Yeah, absolutely. So I think, as you pointed out correctly, that you have certain advantages as a Start-Up. You can go faster. That’s for sure.

And you should really take advantage of it. Yeah, I would say the main warning I will try to raise is just don’t take literally what people are putting out there or just even in books like Business Man, opinion leaders, high profile entrepreneurs. Yeah. I think the classic cliche, you know, do what you love. Don’t pursue money or money will come. Then other classic guan is just be authentic to say what you want. And people will find you. Which is fine. I don’t disagree. It’s just too simplistic. I understand them. They are not. They don’t have. But but fate. Knowing what they are doing. But just oversimplifying stuff. It can be dangerous.

So another thought pattern or thing which often comes up when you’re a small business or when you’ll just starting out like your you’ve got brand new idea or brand new idea for a business or you got a brand new idea for a Start-Up is that, you know, you might have come up with this amazing idea for this business. You probably had a eureka moment in the shower or in the bath or something when you were just there soaping yourself up. And Overson, it’s like being light bulb goes off and it’s like, oh, my, this is amazing. So we change the world. This is gonna make me rich. And so some of the first hurdles you got to get over from that point is you’ve got to go and either, like find investment or you’ve got to go and try and sell your idea or whatever it is that you come up with to some client. And maybe that client is large a company or a much larger company. If you’re doing sort of B2B or enterprise type situation, then, you know, you got to approach someone who’s got far, who’s far bigger than you got far more resources. And the big worry always is that. Okay, well, I’ve had this brilliant idea, but it’s very delicate. Like this idea could be stolen if I if I approach someone with this idea to sort of cheque it out or to try and sell people on it. Are they going to steal it? Is the investor going to steal it and sort of give it to another one of their investors? And that’s that’s a that’s really sort of common worry for people who are starting out in business. And the way they try and sort of secure that or to mitigate some of that risk is that they use and the non-disclosure agreements, which are lead legal documents, which are sort of attempt to protect your intellectual property, the idea that you come up with. Now, different people have sort of different ideas or different thoughts about what’s more important or not was more important, but like the level of danger that’s associated with this, because it is you have an idea, yet your main worry is, is this gonna get stolen? It seems very delicate. And I think we probably made you must probably have slightly differing opinions on this. So. So what do you think in terms of, like ideas versus execution, like protecting your idea and desire? Is that kind of thing?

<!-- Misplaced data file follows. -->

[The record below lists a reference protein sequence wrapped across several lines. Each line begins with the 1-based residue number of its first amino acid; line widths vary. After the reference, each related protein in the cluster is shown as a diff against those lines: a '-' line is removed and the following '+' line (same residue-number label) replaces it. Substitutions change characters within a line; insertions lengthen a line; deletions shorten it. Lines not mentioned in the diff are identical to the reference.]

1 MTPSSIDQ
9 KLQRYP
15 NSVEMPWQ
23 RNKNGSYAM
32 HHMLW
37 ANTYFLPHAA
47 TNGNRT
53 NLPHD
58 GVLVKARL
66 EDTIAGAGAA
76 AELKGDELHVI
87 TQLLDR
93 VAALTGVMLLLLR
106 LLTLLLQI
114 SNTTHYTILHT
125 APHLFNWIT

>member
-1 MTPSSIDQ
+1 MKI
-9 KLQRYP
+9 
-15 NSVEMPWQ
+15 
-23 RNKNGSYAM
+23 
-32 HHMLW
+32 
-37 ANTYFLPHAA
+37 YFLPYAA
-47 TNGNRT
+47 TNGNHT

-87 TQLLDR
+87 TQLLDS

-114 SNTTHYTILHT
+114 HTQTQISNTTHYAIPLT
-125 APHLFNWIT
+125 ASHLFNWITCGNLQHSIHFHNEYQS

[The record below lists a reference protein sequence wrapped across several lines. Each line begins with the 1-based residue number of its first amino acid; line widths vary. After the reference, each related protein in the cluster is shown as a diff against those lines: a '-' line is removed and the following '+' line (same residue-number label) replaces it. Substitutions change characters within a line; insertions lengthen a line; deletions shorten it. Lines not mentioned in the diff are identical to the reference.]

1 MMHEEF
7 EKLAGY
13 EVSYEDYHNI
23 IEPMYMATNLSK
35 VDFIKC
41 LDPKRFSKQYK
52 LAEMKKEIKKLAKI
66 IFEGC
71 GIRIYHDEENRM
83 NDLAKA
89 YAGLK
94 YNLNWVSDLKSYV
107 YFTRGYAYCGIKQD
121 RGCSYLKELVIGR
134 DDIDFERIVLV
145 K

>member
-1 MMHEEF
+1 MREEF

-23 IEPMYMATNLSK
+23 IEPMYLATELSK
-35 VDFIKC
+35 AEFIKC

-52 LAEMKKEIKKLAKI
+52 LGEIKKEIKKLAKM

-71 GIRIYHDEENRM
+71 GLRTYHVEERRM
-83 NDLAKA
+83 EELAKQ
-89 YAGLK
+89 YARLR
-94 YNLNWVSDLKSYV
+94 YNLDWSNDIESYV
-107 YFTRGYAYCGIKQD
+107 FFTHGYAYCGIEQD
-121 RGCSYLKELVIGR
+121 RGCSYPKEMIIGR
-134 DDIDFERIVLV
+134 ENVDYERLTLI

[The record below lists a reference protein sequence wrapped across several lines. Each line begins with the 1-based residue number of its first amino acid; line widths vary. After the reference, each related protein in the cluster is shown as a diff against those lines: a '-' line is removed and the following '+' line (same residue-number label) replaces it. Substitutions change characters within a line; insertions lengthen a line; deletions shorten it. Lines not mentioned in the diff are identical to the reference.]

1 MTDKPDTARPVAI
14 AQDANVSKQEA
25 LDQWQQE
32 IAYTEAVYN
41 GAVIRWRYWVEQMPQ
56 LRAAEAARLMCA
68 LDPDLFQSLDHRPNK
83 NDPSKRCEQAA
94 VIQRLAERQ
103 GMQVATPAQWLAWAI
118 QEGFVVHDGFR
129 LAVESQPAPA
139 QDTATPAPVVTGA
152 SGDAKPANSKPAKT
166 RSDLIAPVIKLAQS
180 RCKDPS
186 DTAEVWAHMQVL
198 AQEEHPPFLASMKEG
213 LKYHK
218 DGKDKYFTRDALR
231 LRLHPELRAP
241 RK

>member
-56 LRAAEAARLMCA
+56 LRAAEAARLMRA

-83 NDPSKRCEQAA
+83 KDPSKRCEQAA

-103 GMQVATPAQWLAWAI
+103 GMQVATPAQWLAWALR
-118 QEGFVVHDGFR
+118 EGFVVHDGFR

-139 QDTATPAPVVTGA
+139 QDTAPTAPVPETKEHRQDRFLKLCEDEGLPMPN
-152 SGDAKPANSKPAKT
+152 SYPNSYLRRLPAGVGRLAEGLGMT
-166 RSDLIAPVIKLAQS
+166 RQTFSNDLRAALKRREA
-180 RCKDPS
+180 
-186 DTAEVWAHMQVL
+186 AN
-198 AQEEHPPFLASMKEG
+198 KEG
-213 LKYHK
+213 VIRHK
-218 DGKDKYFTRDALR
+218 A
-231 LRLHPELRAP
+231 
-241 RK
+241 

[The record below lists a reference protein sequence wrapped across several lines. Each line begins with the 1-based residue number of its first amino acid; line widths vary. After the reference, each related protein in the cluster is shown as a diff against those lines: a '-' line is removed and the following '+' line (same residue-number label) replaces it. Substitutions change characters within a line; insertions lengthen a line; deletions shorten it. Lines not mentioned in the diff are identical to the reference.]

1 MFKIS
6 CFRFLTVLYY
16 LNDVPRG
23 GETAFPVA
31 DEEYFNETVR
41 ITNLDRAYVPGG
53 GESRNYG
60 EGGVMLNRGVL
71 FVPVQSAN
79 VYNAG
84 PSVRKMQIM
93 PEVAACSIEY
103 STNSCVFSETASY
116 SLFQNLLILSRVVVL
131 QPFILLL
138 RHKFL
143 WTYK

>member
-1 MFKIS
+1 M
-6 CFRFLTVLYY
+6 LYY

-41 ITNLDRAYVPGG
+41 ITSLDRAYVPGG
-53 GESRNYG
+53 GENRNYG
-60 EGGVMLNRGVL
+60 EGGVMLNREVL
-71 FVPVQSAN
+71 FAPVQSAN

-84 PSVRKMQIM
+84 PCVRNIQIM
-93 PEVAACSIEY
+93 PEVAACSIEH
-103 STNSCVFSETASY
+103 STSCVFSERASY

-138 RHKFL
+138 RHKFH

Yeah, I think especially first time entrepreneurs, they tend to protect more their idea than.

Yeah.

Most likely all 99 percent of the cases. The idea is not the most important thing. It’s all about the execution. And also it’s important, the timing and how you presented the team. So many things too. For a product to be viable or investible viable is one thing. Investible is even more difficult, especially if you don’t have anything to show. So investors like MBBS. So I think probably like trade off would be so. So you think you have this great idea? Just go test it. Test a prototype of that in the market or any market and see what happens. You don’t need to have great traction. But if you don’t have if you got zero, at least maybe you have feedback or something.

But if you don’t have anything at all, then or you have negative feedback then or is or it may be too costly or whatever. So that’s already valuable. And then if if after the MVP you still have something valuable, then yeah, I think most likely you would need to protect it. You should always try as an entrepreneur to to put the NDA. And I think it’s because there’s nothing wrong with it. But you will find that many, especially BSE, these venture capital firms a day won’t sign it because they are also like large corporates or banks. They’re not going to sign it because they don’t want their they’re very you know, they’re either regulated and they are very restricted to what they can sign or not. And then, yeah, they did. They don’t want to be known for just checking if it’s something they could be interested is too much hassle for them and responsibility. Also, they are looking at if they are looking to invest in an industry, they’re looking at several projects at the same time, and that those projects may vary very little between each other. So these are very, you know, grey area, our like mine can for them.